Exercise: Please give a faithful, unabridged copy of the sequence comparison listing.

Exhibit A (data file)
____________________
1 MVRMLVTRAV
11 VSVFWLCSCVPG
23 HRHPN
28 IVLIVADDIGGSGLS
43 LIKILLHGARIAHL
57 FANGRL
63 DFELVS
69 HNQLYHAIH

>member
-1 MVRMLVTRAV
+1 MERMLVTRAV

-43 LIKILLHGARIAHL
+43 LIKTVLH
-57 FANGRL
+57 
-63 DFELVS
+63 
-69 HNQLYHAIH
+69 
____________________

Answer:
1 MVRMLVTRAV
11 VSVFWLCSCVPG
23 HRHPN
28 IVLIVADDIGGSGLS
43 LIKILLHGARIAHL
57 FANGRL
63 DFELVS
69 HNQLYHAIH

>member
-1 MVRMLVTRAV
+1 MERMLVTRAV

-43 LIKILLHGARIAHL
+43 LIKTVLH
-57 FANGRL
+57 
-63 DFELVS
+63 
-69 HNQLYHAIH
+69 